The U.S. House of Representatives on Thursday approved the revised version of the U.S.-Mexico-Canada trade agreement after months of negotiation with the administration over issues including labor and environmental enforcement.
The House passed the agreement in a 385-41 bipartisan vote, sending the replacement of the 25-year-old North American Free Trade Agreement (NAFTA) to the Senate for consideration in early next year. Thirty-eight Democrats, two Republicans and one independent voted against the measure.
In a statement, U.S. Trade Representative Robert Lighthizer said the USMCA will create tens of thousands of new jobs -- many importantly in manufacturing -- and increase export opportunities for American farmers, ranchers and businesses, noting that it represents the "gold standard" in U.S. trade policy and will be the "template" for U.S. trade agreements going forward.
AFL-CIO, the largest labor federation in the United States, said on Twitter that "we are thankful" to House Speaker Nancy Pelosi and her allies on the USMCA working group, who pushed to "remedy numerous shortcomings" contained in the original USMCA text.
Pelosi, in her remarks before House lawmakers Thursday, said the revised agreement was "light years" ahead of what the Trump administration negotiated with Canada and Mexico.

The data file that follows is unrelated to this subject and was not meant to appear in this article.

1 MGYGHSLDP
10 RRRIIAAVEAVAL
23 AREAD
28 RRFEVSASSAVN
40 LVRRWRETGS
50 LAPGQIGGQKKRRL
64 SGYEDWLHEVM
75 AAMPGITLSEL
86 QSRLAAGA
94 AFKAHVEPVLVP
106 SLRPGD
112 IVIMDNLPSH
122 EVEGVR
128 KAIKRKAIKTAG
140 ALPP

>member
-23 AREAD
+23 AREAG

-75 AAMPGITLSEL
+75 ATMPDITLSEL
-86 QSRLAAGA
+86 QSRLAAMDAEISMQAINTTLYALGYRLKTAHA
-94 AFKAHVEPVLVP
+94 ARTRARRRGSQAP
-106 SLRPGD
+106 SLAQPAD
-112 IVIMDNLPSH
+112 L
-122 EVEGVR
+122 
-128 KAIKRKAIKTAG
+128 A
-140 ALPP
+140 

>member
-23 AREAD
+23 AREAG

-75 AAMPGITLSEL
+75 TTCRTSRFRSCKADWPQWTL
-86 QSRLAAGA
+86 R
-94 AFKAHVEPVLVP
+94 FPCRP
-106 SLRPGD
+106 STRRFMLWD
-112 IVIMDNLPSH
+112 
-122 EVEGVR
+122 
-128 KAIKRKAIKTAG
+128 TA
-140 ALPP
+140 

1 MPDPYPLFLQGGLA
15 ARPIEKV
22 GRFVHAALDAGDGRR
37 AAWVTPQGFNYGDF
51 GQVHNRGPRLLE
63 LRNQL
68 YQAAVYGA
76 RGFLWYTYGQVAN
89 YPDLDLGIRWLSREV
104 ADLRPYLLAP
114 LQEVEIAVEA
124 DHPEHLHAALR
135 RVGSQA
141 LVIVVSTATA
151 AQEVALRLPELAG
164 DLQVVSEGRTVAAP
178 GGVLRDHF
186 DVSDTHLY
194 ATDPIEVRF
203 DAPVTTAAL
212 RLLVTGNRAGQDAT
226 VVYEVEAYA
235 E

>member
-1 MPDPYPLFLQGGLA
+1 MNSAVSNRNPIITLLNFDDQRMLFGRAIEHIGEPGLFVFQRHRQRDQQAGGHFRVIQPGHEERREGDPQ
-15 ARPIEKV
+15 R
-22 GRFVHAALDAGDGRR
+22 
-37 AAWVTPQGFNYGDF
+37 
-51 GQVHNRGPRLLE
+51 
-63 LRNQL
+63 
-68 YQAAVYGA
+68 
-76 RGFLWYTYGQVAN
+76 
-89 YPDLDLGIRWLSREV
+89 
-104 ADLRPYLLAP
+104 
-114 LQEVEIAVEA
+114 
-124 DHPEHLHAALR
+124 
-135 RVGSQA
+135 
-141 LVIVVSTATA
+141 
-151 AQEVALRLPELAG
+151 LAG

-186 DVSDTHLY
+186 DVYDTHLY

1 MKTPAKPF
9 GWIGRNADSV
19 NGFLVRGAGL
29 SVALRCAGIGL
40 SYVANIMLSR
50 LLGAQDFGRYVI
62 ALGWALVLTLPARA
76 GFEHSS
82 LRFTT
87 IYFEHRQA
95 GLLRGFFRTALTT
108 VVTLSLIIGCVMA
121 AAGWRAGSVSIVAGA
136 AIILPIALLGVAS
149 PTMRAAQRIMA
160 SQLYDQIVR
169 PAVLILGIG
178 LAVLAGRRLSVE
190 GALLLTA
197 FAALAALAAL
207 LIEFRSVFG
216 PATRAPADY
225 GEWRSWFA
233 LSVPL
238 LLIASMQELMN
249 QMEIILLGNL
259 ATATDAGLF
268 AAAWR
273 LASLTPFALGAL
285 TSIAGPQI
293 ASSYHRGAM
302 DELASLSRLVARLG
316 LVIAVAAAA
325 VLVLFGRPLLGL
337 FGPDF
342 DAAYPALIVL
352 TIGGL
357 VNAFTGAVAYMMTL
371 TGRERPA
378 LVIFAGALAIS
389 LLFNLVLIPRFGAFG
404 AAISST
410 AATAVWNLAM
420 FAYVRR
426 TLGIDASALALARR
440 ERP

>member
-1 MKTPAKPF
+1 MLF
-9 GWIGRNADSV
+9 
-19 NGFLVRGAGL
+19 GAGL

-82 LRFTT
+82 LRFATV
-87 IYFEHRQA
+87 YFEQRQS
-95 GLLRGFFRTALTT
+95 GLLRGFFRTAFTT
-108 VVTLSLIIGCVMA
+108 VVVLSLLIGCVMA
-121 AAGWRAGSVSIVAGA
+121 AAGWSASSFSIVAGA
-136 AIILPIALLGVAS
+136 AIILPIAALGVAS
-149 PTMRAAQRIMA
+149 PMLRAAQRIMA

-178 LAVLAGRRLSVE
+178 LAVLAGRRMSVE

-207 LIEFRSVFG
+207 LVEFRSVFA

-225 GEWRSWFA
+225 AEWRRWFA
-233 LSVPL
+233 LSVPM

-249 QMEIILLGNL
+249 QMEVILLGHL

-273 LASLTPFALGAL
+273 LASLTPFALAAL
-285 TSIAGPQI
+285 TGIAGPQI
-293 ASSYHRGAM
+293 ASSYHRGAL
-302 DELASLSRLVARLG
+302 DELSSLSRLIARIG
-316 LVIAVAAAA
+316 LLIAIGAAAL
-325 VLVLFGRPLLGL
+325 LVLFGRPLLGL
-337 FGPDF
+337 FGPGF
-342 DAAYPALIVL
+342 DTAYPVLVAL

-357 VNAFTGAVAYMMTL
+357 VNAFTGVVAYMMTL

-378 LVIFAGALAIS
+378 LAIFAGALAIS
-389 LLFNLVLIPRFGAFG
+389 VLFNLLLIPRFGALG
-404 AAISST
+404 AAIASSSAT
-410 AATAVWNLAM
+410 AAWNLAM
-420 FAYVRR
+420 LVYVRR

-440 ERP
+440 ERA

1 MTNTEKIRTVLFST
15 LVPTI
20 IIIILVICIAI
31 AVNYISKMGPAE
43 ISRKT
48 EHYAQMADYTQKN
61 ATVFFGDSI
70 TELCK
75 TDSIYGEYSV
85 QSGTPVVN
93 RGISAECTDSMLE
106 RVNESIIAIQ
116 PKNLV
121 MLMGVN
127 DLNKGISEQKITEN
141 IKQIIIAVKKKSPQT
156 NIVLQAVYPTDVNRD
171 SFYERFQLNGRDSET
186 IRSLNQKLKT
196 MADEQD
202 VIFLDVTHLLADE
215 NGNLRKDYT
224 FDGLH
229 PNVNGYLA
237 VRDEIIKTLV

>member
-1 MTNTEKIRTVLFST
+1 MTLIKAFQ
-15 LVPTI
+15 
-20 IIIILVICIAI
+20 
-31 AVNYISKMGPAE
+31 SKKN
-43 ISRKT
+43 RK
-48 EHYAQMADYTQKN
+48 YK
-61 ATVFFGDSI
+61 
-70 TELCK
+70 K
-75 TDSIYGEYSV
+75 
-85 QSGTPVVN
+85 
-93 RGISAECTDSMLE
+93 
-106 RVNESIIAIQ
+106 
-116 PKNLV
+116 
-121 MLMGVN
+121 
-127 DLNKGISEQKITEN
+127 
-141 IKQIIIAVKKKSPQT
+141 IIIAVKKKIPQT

The bipartisan vote came just one day after the Democrat-led chamber voted largely along party lines to impeach President Donald Trump for abuse of power and obstruction of Congress, making him the third president in the U.S. history to be impeached.
While the Trump administration has touted the USMCA as pro-growth, a new analysis published by the Peterson Institute for International Economics (PIIE) on Tuesday showed that the deal is "a net negative" for all three economies.
The USMCA modernizes trading rules and strengthens enforcement of labor and environmental rights, but its restrictions on auto trade and investment and on auto production "will hurt U.S. industry," said PIIE trade economists Mary Lovely and Jeffrey Schott, authors of the analysis.
"The Trump administration's stated goal was to ensure that more of the vehicles will be produced in North America. But the outcome will be just the opposite," the economists said.